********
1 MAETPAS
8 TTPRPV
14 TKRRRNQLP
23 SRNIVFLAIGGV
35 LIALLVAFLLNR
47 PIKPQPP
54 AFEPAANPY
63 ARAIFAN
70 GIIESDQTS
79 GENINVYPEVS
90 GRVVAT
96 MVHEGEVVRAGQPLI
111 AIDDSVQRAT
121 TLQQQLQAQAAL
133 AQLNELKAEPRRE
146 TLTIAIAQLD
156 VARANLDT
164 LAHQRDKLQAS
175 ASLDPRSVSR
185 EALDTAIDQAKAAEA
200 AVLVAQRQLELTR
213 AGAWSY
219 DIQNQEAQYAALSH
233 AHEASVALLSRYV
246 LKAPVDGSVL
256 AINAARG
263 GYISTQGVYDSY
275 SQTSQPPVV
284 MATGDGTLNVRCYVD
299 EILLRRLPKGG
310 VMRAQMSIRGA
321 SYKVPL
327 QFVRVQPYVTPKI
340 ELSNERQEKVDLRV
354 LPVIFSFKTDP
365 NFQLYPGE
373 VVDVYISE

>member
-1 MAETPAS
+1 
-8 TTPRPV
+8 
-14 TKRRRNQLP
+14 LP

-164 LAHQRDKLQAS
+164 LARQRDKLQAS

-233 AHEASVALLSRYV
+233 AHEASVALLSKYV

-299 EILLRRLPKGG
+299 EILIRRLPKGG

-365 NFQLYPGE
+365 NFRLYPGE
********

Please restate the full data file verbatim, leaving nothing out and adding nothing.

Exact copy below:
1 MAETPAS
8 TTPRPV
14 TKRRRNQLP
23 SRNIVFLAIGGV
35 LIALLVAFLLNR
47 PIKPQPP
54 AFEPAANPY
63 ARAIFAN
70 GIIESDQTS
79 GENINVYPEVS
90 GRVVAT
96 MVHEGEVVRAGQPLI
111 AIDDSVQRAT
121 TLQQQLQAQAAL
133 AQLNELKAEPRRE
146 TLTIAIAQLD
156 VARANLDT
164 LAHQRDKLQAS
175 ASLDPRSVSR
185 EALDTAIDQAKAAEA
200 AVLVAQRQLELTR
213 AGAWSY
219 DIQNQEAQYAALSH
233 AHEASVALLSRYV
246 LKAPVDGSVL
256 AINAARG
263 GYISTQGVYDSY
275 SQTSQPPVV
284 MATGDGTLNVRCYVD
299 EILLRRLPKGG
310 VMRAQMSIRGA
321 SYKVPL
327 QFVRVQPYVTPKI
340 ELSNERQEKVDLRV
354 LPVIFSFKTDP
365 NFQLYPGE
373 VVDVYISE

>member
-1 MAETPAS
+1 
-8 TTPRPV
+8 
-14 TKRRRNQLP
+14 LP

-164 LAHQRDKLQAS
+164 LARQRDKLQAS

-233 AHEASVALLSRYV
+233 AHEASVALLSKYV

-299 EILLRRLPKGG
+299 EILIRRLPKGG

-365 NFQLYPGE
+365 NFRLYPGE